Names into the Silence

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We learned to whisper almost without sound. In the semidarkness we could stretch out our arms, when the Aunts weren’t looking, and touch each other’s hands across space. We learned to lip-read, our heads flat on the beds, turned sideways, watching each other’s mouths. In this way we exchanged names, from bed to bed: Alma. Janine. Dolores. Moira. June.

The Handmaid’s Tale by Margaret Atwood

Learning from Failure

It didn’t matter, but Sabik had just learned from his error. What felt like sneaking through enemy territory was actually a leash leading him in. What felt like craftily avoiding mines and sensors in an attempt to gather intelligence against their enemy was a carefully crafted path by his enemy. What felt like success was actually failure. He allowed himself to be led into a rebel kill zone like an animal to its slaughter. But could he escape?

Doom Sayer by Thane Keller

Understanding Right and Wrong

It was only when I realized that I was a slave and not a slaver’s apprentice that I understood that what Archie was doing was a great wrong. Right and wrong had no meaning in my life until I was almost a woman. I learned some of it from my father, but he was not a talkative man. I began to understand when I knew the horsewomen, but I could never see it the way they did. They didn’t know what I knew.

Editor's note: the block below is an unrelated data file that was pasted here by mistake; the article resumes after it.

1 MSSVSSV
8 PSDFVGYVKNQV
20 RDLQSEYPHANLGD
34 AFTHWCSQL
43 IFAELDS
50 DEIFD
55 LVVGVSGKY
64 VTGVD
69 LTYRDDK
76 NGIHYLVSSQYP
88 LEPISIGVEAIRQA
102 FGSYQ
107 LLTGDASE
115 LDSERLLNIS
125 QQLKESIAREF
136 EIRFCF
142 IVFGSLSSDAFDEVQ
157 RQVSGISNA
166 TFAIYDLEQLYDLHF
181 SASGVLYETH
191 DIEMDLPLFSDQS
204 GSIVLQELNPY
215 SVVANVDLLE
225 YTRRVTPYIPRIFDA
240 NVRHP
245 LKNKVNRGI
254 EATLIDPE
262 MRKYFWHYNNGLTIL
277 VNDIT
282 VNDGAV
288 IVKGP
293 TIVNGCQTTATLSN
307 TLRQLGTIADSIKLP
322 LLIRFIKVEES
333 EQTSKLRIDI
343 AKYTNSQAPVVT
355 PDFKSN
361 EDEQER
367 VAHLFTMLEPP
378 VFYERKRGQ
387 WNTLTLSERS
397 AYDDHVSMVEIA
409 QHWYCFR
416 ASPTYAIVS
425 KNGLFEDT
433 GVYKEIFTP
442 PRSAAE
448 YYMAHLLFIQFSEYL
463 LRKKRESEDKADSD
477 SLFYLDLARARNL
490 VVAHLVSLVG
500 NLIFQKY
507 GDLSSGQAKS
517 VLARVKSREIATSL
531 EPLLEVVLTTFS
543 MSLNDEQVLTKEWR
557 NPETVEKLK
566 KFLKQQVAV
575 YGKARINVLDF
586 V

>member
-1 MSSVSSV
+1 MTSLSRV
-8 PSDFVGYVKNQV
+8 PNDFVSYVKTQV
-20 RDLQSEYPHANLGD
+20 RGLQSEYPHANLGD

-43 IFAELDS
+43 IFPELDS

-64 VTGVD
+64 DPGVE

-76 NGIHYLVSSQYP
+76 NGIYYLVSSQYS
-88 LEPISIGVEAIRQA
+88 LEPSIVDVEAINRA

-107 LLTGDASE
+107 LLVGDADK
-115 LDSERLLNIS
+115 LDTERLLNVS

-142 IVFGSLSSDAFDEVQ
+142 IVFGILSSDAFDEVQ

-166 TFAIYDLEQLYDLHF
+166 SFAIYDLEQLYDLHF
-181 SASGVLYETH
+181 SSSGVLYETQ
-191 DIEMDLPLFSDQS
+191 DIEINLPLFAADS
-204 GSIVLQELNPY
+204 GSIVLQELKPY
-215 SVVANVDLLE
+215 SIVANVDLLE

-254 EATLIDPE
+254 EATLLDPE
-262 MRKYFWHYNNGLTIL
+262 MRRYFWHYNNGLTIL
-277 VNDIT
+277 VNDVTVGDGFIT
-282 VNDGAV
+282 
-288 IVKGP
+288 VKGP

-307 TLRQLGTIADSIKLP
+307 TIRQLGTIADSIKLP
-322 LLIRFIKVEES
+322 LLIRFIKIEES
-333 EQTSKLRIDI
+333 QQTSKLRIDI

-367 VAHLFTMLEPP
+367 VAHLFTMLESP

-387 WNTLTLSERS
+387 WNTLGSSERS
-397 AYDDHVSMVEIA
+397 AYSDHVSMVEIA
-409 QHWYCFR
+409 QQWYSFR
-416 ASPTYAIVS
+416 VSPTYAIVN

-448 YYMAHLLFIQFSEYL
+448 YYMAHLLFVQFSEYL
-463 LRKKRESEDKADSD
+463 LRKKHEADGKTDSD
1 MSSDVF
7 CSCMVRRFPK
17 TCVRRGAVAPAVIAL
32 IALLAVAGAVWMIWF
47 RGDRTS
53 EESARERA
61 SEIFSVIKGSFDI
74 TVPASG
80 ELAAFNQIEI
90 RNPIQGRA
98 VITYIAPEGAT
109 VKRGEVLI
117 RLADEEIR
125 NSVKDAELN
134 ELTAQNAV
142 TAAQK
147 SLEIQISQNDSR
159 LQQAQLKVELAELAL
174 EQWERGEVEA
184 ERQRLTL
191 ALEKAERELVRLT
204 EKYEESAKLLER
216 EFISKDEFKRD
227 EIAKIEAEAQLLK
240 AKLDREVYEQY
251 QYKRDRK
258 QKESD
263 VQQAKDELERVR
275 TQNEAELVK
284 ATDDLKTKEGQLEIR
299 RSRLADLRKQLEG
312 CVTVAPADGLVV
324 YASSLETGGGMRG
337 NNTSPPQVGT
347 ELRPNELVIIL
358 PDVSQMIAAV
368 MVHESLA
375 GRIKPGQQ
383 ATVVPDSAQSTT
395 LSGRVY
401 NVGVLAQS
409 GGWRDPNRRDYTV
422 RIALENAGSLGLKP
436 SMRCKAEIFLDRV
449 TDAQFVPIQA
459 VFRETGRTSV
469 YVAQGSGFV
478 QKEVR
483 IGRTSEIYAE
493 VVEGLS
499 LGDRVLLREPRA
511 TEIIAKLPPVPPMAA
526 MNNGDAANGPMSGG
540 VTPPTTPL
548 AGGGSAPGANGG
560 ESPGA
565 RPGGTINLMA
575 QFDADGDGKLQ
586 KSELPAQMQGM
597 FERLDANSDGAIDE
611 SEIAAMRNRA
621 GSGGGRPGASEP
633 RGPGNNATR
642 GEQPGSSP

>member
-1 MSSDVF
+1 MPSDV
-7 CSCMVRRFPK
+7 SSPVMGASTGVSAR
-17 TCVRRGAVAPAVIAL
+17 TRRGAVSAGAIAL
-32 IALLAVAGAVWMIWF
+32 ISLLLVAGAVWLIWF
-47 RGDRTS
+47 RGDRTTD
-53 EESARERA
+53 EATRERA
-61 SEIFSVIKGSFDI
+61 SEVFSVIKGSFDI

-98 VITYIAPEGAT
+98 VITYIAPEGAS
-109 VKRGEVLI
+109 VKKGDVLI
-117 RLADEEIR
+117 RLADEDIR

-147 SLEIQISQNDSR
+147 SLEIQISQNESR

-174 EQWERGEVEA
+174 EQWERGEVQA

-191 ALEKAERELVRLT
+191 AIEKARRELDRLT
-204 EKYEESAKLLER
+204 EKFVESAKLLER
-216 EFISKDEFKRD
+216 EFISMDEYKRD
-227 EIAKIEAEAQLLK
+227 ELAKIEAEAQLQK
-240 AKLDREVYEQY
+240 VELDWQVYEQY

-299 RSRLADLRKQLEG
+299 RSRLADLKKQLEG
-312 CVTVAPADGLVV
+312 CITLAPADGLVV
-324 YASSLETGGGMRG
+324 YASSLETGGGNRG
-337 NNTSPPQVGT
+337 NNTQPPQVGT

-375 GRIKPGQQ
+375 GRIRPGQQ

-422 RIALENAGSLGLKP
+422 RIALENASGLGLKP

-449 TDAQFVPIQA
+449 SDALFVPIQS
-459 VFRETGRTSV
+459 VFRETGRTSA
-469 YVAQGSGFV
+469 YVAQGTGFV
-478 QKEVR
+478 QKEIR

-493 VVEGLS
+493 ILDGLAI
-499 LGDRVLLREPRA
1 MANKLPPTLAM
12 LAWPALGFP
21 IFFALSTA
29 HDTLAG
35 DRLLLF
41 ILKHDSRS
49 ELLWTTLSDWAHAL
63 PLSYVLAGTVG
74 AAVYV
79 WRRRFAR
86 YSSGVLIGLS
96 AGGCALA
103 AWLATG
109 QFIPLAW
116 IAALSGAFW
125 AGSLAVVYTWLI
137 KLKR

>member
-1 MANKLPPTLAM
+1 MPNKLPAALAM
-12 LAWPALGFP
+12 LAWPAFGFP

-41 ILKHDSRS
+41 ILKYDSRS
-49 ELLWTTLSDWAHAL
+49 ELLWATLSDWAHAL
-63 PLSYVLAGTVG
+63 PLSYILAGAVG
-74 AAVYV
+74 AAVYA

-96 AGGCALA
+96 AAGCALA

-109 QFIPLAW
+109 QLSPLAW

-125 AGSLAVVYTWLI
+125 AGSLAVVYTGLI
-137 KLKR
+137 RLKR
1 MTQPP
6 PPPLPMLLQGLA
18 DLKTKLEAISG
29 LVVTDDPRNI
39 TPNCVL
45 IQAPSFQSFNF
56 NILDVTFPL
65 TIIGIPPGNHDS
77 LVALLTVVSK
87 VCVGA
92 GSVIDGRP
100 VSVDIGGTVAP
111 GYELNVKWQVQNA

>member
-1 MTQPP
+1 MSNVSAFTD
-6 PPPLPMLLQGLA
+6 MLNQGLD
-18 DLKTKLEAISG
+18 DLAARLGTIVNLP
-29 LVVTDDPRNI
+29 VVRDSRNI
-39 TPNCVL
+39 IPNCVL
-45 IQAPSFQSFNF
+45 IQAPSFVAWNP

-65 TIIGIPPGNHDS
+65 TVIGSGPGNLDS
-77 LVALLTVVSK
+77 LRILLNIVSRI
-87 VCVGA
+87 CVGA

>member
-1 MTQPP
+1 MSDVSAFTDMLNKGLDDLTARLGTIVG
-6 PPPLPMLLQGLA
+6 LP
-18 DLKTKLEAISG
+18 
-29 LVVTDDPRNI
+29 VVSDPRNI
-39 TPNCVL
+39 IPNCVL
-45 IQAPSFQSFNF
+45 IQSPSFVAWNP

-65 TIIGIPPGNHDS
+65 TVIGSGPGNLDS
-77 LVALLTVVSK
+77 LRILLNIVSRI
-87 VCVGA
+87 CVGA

The Book of Flora (The Road to Nowhere 3) by Meg Elison

Assholes Remain Assholes

“I don’t understand it,” Katie went on. “A few months ago, people were literally dying in the street. Every one of us lost family, friends, neighbors. We’re all we have left, but people like the Mercers, like Kurt Rove, belittle and bad-talk those of us who, well, have something that might help get all of us through. Because they’re different.”

“I have a theory,” Arlys began. “Major, monumental crises bring out the best or the worst in us — sometimes both. And sometimes those major, monumental crises have no effect on certain types. Which means, no matter what the circumstances, assholes remain assholes.”